TEMPE, Ariz. - Last month Navajo Nation President Russell Begaye spent the day at Arizona State University (ASU) discussing the need for educated Navajo professionals, especially certified public accountants (CPA), nurses and attorneys on the reservation.
Navajo Nation Office of the President and Vice President Policy Advisor Dr. Peterson Zah and Attorney General Ethel Branch joined Begaye for the events.
ASU Office of the President
The first meeting was with representatives for Michael Crow, ASU president.
The top management at the university provided an update on the collaboration with Navajo Head Start for the master's degree cohort program that was established to assist teachers with obtaining post-graduate level education.
Begaye praised the program and said there were many Navajo leaders and students that were educated at ASU. He commended the creativity of ASU to implement the master's degree cohort program to assist the Navajo people with education.
"I'd like to see the school entertain some other aspects of education that you might help us with," Begaye said. "Such as the need for CPAs. I think we could incubate some Navajos in the financial field because there's a huge need for us."
Branch said she worked for the ASU Center for Indian Education to establish a grant program at Rough Rock Community School.
"We were trying to revitalize the bilingual education program (at Rough Rock). I've watched ASU Law School really build its Indian Law Program," Branch said. "You are helping us grow our own on our Nation."
Appreciation for ASU and it's programs was echoed by Sharon Singer, assistant superintendent for the Department of Dine' Education. She said Navajo Head Start began working with the Mary Lou Fulton Teacher's College two years ago.
"We have a master agreement that was actually initiated by former President Peterson Zah," Singer said. "Now we have three students who will be receiving their master's degree in curriculum instruction and assessment with an emphasis on early childhood education."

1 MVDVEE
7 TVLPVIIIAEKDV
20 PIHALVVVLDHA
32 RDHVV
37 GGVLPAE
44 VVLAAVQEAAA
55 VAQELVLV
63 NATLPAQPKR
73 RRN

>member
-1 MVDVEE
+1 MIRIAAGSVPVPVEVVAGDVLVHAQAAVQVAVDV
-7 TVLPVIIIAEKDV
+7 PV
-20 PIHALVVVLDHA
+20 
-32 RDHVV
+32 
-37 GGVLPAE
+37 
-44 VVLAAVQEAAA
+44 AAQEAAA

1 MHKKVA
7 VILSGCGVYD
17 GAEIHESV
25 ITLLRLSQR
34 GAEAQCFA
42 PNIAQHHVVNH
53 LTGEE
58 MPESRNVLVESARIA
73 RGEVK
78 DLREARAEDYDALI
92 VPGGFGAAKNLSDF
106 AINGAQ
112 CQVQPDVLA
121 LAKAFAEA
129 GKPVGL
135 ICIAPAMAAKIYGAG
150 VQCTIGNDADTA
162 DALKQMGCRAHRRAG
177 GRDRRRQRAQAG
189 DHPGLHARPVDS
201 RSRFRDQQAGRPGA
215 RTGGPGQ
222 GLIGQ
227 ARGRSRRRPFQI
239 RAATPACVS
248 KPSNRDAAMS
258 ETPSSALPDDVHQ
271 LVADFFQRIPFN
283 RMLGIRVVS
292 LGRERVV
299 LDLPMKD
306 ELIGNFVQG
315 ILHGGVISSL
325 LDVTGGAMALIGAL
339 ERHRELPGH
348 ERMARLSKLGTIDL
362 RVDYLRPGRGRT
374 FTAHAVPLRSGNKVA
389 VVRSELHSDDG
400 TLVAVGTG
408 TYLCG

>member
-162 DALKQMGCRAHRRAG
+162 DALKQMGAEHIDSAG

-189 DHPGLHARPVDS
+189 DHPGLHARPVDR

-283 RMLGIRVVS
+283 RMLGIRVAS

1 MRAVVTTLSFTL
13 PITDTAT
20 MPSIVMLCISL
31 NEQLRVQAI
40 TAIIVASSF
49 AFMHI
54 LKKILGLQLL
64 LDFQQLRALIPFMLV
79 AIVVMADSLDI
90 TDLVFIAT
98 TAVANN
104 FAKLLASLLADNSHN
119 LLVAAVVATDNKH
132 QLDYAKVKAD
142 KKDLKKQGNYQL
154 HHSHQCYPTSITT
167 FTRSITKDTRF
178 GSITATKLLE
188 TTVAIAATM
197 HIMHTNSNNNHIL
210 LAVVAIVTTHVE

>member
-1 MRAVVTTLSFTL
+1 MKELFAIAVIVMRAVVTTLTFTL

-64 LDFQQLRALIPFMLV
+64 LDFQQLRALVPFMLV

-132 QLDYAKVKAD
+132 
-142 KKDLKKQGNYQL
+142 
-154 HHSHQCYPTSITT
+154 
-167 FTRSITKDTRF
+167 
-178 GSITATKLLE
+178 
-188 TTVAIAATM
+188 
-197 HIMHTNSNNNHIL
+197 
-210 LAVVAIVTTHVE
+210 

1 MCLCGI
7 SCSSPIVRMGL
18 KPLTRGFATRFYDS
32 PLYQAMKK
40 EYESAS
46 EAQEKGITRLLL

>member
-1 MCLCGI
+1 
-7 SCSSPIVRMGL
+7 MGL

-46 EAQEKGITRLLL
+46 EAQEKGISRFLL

One of the primary goals of the 2007 reauthorization of Navajo Head Start was to establish a highly qualified workforce. More than 50 percent of the staff obtained their bachelor's degrees.
The ASU master's degree cohort program provided classroom instruction on the Navajo Nation on the weekends.
"We found it to be very successful using the cohort model. We're very excited to continue the partnership with ASU. It's been a very good move for the Nation," Singer said.
Dr. Lamont Yazzie, director of educational services at Navajo Head Start, said it's a very exciting time for the Navajo Nation because of the ASU partnership.
Initiatives like the reauthorization of the Elementary and Secondary Education Act, Bureau of Indian Education restructuring and developing the Navajo Nation response plan to the common core are new opportunities for the tribe, he said.
"It's very exciting to be able to develop the foundation of all of this through Navajo Head Start. We're also infusing language and culture," Yazzie said.
ASU American Indian convocation
A total of 368 American Indian students graduated from ASU in 2015. The ASU American Indian convocation took place at the Grady Gammage Memorial Auditorium.
Begaye sat on stage and when introduced, was greeted by a roaring crowd. During the procession of students receiving their degrees, he shook hands with students and congratulated them on their educational achievement.
Toward the end of the ceremony, the tribal leaders on stage spoke.
"I'm really honored today because we have so many graduates from the Navajo Nation," Begaye said.
He spoke of the need for lawyers to litigate on behalf of the Navajo Nation to secure water rights and to prosecute all crimes that occur on tribal lands, including non-Navajos.
During the evening, Begaye attended the Mary Lou Fulton Teacher's College convocation, which was held at the Wells Fargo Arena. There, he met Fulton, the namesake of the college and alumna.
Fulton met with the three Navajo students receiving their master's degrees and expressed happiness with the post-graduate initiative with the Navajo Nation and ASU.
Samantha Johnson works as a school readiness coach for NHS. She was excited to receive her master's degree.
"We want to continue and we want to get our doctoral," Johnson said.
Another graduate, Rolanda White, also worked for Navajo Head Start as a school readiness coach said she was thankful and happy.
"I'm very thankful for Ms. Singer and Dr. Yazzie. Thank you ASU for establishing the partnership and paving the way for us," White said.
Priscilla Shortman is a Navajo Head Start teacher.
"This is exciting to practice what I'm learning in the classroom. Opportunities like this don't happen for a lot people and I am blessed because it's an education I can use and share with others," Shortman said.